The major producers of lamb and sheep meat products in Europe are the UK, Spain, France, Romania, Ireland and Italy. When purchasing dried lamb ears online you will also notice products available from countries like Australia and New Zealand. Try to source lamb ears from a local manufacturer where possible, and keep in mind that hygiene and food safety standards will vary between countries of origin.  


Lamb ears for dogs are dehydrated chewable treats. Typically they are made by boiling the ear to remove the fur before being slowly dehydrated either by air-drying or slow baking. Some lamb ear products are smoked to improve flavour, however, there is some concern that chemicals produced during this process may be carcinogenic to humans. There are currently no available studies to support or disprove this in dogs.

Dehydrated lamb ear treats will vary slightly in appearance depending on how they have been processed. They all resemble a long sheep’s ear in shape but can range from white and crunchy in texture, to darker brown, or even covered in fur if this has been left in place.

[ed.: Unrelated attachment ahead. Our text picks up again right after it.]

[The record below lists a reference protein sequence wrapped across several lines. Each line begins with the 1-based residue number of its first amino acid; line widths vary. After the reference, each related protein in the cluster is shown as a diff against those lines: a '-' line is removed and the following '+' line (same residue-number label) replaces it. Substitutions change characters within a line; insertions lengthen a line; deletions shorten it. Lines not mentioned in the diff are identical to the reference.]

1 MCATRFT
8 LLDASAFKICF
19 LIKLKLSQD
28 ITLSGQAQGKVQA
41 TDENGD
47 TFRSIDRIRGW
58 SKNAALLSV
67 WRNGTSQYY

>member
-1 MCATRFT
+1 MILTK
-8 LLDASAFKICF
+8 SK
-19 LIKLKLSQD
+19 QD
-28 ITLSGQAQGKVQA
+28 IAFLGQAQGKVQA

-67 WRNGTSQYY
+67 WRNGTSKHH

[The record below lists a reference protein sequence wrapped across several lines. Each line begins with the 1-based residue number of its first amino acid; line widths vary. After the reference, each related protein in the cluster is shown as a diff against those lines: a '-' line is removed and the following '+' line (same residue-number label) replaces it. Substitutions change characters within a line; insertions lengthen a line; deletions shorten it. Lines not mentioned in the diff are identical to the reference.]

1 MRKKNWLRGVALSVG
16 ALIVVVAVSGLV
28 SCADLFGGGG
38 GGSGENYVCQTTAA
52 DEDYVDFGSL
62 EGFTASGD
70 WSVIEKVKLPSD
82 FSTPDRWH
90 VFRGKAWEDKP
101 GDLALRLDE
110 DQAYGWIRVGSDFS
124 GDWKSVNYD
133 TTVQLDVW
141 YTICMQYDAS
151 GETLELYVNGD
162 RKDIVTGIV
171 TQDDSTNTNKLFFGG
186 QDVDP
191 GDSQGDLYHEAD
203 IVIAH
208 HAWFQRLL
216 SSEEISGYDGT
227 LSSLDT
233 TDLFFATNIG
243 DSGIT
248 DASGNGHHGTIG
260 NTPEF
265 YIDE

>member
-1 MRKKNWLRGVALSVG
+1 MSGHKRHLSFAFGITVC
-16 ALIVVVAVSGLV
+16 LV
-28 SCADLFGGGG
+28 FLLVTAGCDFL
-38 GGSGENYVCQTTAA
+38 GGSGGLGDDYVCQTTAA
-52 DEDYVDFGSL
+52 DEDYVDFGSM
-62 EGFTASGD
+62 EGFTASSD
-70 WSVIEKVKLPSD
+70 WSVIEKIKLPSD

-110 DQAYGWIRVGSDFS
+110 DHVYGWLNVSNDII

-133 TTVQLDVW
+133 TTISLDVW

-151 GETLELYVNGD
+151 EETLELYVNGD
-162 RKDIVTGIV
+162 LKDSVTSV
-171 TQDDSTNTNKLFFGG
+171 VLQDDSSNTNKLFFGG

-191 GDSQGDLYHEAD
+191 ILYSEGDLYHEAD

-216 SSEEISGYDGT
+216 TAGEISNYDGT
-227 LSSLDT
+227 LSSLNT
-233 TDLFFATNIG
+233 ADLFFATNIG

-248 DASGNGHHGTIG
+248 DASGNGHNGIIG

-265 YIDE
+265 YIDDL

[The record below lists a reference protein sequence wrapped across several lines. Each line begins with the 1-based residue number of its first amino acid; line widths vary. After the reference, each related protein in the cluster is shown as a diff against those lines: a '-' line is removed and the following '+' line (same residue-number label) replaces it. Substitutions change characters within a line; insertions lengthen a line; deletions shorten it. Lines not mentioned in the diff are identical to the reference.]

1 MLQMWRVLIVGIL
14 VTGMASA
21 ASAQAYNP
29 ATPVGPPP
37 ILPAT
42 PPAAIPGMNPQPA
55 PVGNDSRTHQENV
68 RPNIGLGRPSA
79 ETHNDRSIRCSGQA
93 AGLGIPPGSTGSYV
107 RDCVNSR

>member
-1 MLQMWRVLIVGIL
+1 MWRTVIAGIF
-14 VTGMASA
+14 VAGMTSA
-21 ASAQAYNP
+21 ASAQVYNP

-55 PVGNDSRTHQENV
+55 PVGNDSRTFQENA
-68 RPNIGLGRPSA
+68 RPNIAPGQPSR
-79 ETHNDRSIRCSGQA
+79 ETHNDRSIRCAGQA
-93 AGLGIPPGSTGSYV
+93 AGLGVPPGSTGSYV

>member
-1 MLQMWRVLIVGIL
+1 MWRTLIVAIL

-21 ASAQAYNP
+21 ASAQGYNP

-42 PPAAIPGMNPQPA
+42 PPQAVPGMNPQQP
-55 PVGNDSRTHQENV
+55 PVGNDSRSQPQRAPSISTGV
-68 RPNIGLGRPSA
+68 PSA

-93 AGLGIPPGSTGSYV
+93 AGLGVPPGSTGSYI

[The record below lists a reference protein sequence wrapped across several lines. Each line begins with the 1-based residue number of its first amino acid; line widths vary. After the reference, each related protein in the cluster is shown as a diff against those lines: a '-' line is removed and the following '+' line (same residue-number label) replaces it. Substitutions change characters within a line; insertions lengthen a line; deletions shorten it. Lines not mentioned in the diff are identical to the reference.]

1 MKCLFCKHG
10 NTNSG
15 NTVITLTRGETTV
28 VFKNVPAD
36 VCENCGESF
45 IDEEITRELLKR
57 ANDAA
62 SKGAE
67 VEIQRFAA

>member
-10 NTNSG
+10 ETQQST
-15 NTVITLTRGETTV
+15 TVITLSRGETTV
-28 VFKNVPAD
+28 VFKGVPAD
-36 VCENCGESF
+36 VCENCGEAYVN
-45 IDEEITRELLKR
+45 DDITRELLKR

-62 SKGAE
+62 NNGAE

Raw Feeding Box

raw feeding lambs ears

Did you know?

Pet owners that feed raw may choose to include lamb ears as a treat or as part of a balanced diet. This article is designed to discuss the pros and cons of feeding a natural treat rather than raw feeding in-depth. However, it is worth mentioning that any raw meat product, including dehydrated treats like lamb and pigs ears, carry the risk of contamination with harmful bacteria such as Salmonella, Campylobacter, and Listeria.

Though this infrequently makes dogs unwell, it can cause severe illness in humans, especially young children, the elderly and those that are immunocompromised. In 2019, over 150 people in the US became infected with Salmonella after feeding contaminated pig ear treats to their dogs. If choosing to feed raw, careful hygiene practices are crucial so be sure to wash your hands and disinfect surfaces after handling these products. 

Benefits of Lamb Ears for Dogs

Key benefits

Dental Health